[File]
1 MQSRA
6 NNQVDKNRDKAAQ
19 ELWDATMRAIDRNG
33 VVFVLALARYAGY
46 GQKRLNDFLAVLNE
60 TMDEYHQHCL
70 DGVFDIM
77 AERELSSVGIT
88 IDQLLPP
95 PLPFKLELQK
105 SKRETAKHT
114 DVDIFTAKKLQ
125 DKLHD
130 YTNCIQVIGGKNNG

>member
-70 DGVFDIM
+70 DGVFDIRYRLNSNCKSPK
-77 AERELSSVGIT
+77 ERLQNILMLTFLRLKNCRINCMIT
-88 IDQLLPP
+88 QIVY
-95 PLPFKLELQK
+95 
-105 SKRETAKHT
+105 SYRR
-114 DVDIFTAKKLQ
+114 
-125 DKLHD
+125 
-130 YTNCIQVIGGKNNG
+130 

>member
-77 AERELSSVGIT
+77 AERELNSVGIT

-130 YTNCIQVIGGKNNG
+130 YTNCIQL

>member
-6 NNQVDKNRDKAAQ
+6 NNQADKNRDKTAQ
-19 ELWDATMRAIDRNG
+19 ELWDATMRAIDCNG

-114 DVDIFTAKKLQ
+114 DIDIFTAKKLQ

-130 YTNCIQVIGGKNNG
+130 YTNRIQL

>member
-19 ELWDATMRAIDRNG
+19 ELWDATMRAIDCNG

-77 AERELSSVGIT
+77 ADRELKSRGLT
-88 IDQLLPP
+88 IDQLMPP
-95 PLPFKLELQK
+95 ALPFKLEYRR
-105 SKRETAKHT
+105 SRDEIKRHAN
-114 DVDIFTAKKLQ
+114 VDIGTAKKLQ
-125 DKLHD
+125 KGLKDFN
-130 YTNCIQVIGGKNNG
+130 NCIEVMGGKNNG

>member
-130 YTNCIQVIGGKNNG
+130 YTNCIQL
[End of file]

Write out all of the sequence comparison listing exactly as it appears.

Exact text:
1 MQSRA
6 NNQVDKNRDKAAQ
19 ELWDATMRAIDRNG
33 VVFVLALARYAGY
46 GQKRLNDFLAVLNE
60 TMDEYHQHCL
70 DGVFDIM
77 AERELSSVGIT
88 IDQLLPP
95 PLPFKLELQK
105 SKRETAKHT
114 DVDIFTAKKLQ
125 DKLHD
130 YTNCIQVIGGKNNG

>member
-70 DGVFDIM
+70 DGVFDIRYRLNSNCKSPK
-77 AERELSSVGIT
+77 ERLQNILMLTFLRLKNCRINCMIT
-88 IDQLLPP
+88 QIVY
-95 PLPFKLELQK
+95 
-105 SKRETAKHT
+105 SYRR
-114 DVDIFTAKKLQ
+114 
-125 DKLHD
+125 
-130 YTNCIQVIGGKNNG
+130 

>member
-77 AERELSSVGIT
+77 AERELNSVGIT

-130 YTNCIQVIGGKNNG
+130 YTNCIQL

>member
-6 NNQVDKNRDKAAQ
+6 NNQADKNRDKTAQ
-19 ELWDATMRAIDRNG
+19 ELWDATMRAIDCNG

-114 DVDIFTAKKLQ
+114 DIDIFTAKKLQ

-130 YTNCIQVIGGKNNG
+130 YTNRIQL

>member
-19 ELWDATMRAIDRNG
+19 ELWDATMRAIDCNG

-77 AERELSSVGIT
+77 ADRELKSRGLT
-88 IDQLLPP
+88 IDQLMPP
-95 PLPFKLELQK
+95 ALPFKLEYRR
-105 SKRETAKHT
+105 SRDEIKRHAN
-114 DVDIFTAKKLQ
+114 VDIGTAKKLQ
-125 DKLHD
+125 KGLKDFN
-130 YTNCIQVIGGKNNG
+130 NCIEVMGGKNNG

>member
-130 YTNCIQVIGGKNNG
+130 YTNCIQL